This creates a huge problem because, according to research in the Annals of Family Medicine, leading medical researchers project that the United States will experience a shortage of about 52,000 primary care physicians by 2025. We are already seeing a mass exodus in doctors from primary care. There are major Medicare cuts happening, and they will continue to happen as states look for ways to make up budget shortfalls. For this very reason, many physicians are choosing to specialize, as opposed to entering primary care.

It is truly a time for NPs to step up and take an active role in health care reform.

For nearly a half-century, NPs across the United States have provided comprehensive, cost-effective, patient-centered services to millions of Americans in need of primary, acute and specialty health care services. But right now there are bills in congress, including in my own state of Tennessee, that would place new limits on the types of procedures NPs can perform.

Recently, the Institute of Medicine, together with the Robert Wood Johnson Foundation, released a report addressing some of the current challenges to the health care system. The report strongly recommended that advanced practice registered nurses—including nurse practitioners—be allowed to practice to the full scope of their abilities and that unnecessary barriers to that practice should be removed.

As many of you are aware, NPs are advanced practice nurses who provide high-quality health care services similar to those of a physician. We diagnose and treat a wide range of health problems and offer a unique approach that stresses both care and cure. Besides clinical care, NPs focus on health promotion, disease prevention, health education and counseling. We help patients make wise health and lifestyle choices. We are truly a patient’s partner in health.

NPs have graduate, advanced education and clinical training beyond their registered nurse preparation. Most have master’s degrees and many have doctorates.
From treating illness to advising patients on maintaining a healthy lifestyle, we provide a full range of services, including:

Order, perform and interpret diagnostic tests such as lab work and X-rays
Diagnose and treat acute and chronic conditions such as diabetes, high blood pressure, infections and injuries

Prescribe medications and other treatments
Manage patients’ overall care
Spend time counseling patients
Help patients learn how their actions affect their health and well-being

And patients who see NPs report an extremely high level of satisfaction with the care they receive.
Healthcare in America today faces many obstacles, most notably rising costs and the shortage of available health care providers. We have the chance right now to play a part in solving the health care problems we currently face in the United States.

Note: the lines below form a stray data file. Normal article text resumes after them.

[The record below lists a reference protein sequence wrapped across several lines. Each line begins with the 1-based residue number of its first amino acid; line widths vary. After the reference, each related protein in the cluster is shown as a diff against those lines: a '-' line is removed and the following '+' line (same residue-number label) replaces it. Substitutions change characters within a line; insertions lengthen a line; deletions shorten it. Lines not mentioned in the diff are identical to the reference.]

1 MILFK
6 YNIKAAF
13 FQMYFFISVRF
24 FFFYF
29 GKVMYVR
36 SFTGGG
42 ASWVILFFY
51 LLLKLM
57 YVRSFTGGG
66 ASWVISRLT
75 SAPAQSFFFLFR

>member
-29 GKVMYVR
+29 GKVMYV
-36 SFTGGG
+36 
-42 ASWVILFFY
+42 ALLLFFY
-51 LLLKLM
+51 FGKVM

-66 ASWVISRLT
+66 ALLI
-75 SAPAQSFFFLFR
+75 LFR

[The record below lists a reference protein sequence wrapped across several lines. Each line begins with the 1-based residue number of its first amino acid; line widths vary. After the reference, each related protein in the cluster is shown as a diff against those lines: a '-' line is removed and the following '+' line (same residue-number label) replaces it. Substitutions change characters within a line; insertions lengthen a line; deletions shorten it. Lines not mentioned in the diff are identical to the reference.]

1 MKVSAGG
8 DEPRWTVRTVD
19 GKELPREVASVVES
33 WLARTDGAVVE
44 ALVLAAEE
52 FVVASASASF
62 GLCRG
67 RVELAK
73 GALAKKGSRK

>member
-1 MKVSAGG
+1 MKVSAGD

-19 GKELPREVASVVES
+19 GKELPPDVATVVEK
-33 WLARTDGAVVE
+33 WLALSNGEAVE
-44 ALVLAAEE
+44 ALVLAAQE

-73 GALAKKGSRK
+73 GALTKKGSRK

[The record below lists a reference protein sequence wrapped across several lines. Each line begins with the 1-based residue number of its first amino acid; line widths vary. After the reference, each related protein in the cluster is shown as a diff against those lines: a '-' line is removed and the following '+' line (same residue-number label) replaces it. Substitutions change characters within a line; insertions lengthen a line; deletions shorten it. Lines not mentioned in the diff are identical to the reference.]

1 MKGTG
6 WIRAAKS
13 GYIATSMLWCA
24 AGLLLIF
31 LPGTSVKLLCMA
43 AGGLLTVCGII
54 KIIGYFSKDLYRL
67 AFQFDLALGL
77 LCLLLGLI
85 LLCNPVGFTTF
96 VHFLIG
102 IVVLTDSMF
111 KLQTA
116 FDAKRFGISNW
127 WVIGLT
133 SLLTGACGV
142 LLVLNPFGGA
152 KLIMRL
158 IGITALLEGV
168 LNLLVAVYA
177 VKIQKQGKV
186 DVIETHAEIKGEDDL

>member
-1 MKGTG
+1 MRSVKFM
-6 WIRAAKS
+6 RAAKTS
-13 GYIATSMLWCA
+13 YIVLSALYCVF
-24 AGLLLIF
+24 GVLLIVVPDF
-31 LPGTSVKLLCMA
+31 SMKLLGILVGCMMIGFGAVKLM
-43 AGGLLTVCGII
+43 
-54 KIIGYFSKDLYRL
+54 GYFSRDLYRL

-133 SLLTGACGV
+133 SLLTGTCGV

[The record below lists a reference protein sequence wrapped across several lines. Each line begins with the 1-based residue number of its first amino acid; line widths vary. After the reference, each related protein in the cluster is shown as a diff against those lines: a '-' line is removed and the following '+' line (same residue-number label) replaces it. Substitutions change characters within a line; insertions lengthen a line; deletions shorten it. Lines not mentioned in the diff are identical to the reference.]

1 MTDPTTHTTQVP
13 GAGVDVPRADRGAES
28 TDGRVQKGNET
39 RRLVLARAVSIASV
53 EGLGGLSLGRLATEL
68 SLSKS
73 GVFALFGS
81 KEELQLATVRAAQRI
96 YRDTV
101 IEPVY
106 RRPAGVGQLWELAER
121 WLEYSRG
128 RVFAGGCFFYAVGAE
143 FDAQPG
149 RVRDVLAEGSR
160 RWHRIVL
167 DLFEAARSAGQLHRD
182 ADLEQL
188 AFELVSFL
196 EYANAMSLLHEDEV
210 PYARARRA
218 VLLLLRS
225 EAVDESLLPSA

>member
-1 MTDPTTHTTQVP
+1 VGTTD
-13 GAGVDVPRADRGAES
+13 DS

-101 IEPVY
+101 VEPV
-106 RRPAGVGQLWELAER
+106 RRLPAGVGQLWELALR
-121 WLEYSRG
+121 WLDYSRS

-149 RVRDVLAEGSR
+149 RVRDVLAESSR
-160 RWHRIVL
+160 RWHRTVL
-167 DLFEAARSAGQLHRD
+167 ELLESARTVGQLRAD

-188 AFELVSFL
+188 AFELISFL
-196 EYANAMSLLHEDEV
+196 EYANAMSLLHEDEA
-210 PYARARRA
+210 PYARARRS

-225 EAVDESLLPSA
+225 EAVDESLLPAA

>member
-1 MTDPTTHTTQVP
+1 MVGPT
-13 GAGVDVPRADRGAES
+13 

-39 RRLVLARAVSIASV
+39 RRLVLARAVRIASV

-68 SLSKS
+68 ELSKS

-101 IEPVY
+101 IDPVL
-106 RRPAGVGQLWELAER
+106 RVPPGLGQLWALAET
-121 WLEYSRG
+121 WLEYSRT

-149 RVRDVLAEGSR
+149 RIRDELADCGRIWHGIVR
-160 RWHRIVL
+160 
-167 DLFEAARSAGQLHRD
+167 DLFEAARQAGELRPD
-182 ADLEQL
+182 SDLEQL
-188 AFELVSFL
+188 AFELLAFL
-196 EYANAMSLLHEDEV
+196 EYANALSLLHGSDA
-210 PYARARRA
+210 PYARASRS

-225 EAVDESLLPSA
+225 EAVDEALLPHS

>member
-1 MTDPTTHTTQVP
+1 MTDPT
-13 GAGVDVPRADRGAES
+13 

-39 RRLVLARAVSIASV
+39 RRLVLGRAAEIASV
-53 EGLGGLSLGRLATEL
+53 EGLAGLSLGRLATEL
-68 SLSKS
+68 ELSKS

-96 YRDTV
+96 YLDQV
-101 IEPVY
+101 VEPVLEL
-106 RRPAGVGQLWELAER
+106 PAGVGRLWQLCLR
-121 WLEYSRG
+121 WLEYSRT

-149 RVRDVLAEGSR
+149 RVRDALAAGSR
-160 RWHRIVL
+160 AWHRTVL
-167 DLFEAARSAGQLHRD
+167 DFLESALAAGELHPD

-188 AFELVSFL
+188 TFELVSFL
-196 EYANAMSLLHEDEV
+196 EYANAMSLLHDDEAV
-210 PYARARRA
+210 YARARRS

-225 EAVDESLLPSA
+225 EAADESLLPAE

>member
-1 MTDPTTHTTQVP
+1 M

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Which Kind of Yoga Class Is Right for Me?

The beauty of yoga is, like brands of shampoo, there are different kinds for each taste preference and desire. Depending on what’s available in your community, options can range from “power yoga,” which often includes a fast-paced flow of sequences (sometimes called vinyasa) with intermittent challenging holds to Kundalini yoga, which focuses more on breath work and mantras.

What are you looking to achieve from your yoga class?

Are you looking for a good workout to enhance your overall fitness routine? Perhaps power, Ashtanga or a vinyasa flow yoga class would be best for you. These classes are faster paced and often more physically demanding. If you like it hot, try Bikram or hot yoga. Make sure to listen to your body in these classes, so as to not overdo it and hurt yourself.

Do you want to increase your connection to your breath while exercising and achieving stress relief?Most yoga practices aim at connecting the body to the breath, but if you’re just starting out, try hatha or restorative class for a slower-paced flow that will help you to get the hang of it. Kripalu yoga aims at achieving stress relief by observing the sensations in your body (I love this type of practice for an early morning class).

Are you coping with a chronic condition or injury that you think yoga can help with? A slow-paced restorative yoga could be good for you, but the most important thing is to talk to your yoga teacher about whatever specific needs you might have.

Are you looking for a place to get in touch with your spirituality and connect with others? Classes that incorporate prayers and mantras might be best for you. For example, Naam combines Kundalini yoga with the principles of Kabalah. It combines movement, pranayam (rhythmic breathing) and mudras (hand positions). I recently had the pleasure of taking a class and was able to chat with Naam instructor Kelley Black who talked about what she sees as the benefits of this type of practice. “Naam yoga provides the just-in-time technology that enables the practitioner to adapt to constant change, embrace ambiguity, as well as recalibrate careers, health, business models and assumptions about what it takes to thrive, not merely survive in the age of information overload.”